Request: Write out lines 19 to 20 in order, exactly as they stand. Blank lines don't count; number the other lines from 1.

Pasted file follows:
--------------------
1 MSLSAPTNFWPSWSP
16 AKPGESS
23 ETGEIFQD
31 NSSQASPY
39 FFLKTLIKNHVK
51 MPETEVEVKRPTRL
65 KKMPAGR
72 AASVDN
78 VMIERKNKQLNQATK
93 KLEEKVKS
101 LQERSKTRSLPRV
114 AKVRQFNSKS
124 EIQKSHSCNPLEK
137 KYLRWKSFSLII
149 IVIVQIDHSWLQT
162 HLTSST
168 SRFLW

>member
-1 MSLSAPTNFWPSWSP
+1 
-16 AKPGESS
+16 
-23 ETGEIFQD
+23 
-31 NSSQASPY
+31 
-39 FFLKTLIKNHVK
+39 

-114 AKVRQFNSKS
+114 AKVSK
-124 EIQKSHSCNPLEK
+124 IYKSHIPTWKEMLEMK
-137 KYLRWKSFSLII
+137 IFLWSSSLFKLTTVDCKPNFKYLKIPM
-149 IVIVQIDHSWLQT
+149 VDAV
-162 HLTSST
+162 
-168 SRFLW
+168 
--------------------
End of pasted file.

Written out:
-1 MSLSAPTNFWPSWSP
+1 